But new insight from University of Florida and German researchers bout a genetic link between rhesus monkeys with macular degeneration and humans could unlock secrets about the earliest stages of the disease, when severe vision loss could still be stopped.
The researchers pinpointed a chromosome region and genetic markers for macular degeneration in humans and rhesus monkeys, findings recently published in the online edition of the journal Experimental Eye Research. Linking the disease in monkeys to the disease in humans allows researchers to study how it progresses in the animals, which could lead to better treatments and even a cure.
"Stopping the development of the disease is something the monkeys will help us do that we can't do with humans," said William W. Dawson, a UF professor of ophthalmology and physiology and a co-author of the study. "This is a big step forward in dealing with the disease."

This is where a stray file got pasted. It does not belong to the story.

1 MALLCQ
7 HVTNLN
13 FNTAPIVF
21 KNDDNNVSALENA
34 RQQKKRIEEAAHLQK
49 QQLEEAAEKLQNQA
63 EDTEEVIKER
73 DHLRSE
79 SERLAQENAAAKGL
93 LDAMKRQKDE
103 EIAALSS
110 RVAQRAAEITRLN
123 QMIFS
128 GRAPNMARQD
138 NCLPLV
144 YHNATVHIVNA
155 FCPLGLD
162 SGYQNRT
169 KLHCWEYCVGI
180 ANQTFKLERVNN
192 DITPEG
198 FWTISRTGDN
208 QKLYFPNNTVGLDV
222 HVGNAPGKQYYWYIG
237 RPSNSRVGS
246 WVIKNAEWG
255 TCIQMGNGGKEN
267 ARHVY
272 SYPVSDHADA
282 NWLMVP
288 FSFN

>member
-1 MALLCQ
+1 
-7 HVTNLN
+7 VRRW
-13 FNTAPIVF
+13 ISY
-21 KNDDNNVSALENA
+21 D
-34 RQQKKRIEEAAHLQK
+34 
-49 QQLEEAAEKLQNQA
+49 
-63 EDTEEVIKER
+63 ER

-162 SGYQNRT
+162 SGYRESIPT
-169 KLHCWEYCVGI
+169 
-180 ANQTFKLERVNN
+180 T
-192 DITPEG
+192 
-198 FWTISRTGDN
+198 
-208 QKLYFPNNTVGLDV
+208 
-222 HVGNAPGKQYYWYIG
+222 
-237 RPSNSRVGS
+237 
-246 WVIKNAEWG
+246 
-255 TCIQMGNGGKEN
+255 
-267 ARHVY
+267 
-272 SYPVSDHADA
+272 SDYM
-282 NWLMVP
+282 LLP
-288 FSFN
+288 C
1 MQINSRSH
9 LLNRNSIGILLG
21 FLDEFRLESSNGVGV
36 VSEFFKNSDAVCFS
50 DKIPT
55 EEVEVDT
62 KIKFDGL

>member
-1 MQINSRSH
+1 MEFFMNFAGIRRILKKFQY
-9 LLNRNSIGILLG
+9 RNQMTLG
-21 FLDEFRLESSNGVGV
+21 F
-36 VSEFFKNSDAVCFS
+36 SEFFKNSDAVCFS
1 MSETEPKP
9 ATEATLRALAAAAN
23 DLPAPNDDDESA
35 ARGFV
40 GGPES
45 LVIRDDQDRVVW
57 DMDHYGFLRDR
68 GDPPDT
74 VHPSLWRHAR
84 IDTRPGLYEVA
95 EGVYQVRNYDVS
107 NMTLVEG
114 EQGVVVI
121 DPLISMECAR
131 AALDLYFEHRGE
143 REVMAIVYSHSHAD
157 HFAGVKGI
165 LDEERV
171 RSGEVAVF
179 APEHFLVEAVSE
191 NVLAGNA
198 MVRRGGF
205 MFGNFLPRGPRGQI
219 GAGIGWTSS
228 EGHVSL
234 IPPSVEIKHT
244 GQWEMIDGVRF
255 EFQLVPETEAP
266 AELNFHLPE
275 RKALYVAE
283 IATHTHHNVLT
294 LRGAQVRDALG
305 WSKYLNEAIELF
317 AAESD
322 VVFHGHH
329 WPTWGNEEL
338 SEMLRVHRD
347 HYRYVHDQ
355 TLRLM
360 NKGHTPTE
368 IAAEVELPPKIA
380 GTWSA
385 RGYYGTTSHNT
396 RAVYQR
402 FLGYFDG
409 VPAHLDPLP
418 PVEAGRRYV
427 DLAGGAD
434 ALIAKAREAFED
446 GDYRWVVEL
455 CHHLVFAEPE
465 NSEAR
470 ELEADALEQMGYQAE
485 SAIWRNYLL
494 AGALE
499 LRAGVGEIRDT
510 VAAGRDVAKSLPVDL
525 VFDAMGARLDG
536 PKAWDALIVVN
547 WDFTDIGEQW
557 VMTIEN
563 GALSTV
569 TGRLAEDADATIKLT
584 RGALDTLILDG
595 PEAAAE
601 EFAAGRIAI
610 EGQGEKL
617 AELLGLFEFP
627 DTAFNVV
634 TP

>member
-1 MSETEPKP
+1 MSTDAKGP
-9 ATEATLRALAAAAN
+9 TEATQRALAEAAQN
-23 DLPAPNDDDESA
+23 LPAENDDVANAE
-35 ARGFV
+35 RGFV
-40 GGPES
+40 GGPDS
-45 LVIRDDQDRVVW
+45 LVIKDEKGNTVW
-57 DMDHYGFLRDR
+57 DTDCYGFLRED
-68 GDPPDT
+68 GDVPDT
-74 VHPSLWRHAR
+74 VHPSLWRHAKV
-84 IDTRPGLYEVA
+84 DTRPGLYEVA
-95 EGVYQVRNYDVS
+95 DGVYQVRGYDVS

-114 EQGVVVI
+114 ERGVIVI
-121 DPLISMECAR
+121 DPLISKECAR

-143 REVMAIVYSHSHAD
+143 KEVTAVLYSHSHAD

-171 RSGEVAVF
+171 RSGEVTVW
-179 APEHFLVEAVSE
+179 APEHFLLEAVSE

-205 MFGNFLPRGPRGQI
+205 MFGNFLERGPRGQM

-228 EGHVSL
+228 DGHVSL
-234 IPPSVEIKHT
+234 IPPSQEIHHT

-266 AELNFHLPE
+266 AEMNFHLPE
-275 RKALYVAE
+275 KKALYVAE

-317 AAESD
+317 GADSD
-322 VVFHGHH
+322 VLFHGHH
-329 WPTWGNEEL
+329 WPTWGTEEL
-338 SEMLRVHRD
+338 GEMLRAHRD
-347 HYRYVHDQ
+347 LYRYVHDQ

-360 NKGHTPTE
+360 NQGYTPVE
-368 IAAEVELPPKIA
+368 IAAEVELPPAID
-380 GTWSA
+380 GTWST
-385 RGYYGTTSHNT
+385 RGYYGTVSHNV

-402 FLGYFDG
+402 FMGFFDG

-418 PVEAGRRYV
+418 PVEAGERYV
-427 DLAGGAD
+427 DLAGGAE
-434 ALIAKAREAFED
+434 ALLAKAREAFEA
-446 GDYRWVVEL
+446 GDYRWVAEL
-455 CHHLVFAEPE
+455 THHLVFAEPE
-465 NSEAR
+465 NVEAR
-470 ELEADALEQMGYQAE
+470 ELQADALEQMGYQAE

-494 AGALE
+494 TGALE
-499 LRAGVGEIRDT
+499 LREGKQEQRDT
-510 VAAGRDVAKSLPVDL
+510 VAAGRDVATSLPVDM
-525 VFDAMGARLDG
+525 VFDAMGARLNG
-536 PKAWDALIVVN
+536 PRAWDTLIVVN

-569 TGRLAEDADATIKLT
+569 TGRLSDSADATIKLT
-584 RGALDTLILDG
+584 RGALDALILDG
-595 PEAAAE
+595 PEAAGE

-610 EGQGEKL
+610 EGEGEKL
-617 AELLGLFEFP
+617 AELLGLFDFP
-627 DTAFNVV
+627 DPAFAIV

The researchers studied seven genetic sites in the monkeys that correspond to human chromosomes linked to macular disease. One of those areas, the findings confirm, contains genes that predict age-related macular degeneration in humans and rhesus monkeys. Dawson and other researchers have suspected for years that the disease was very similar in humans and monkeys, but these findings finally establish that. This discovery, he said, will allow researchers to delve deeper into what causes the disease and could be the first step toward repairing the genetic defects linked to it.
According to the National Eye Institute, nearly 2 million Americans have advanced age-related macular degeneration, a disease that develops when a small, light-detecting part of the retina called the macula breaks down. Seven million more Americans have an intermediate form of th
Source:University of Florida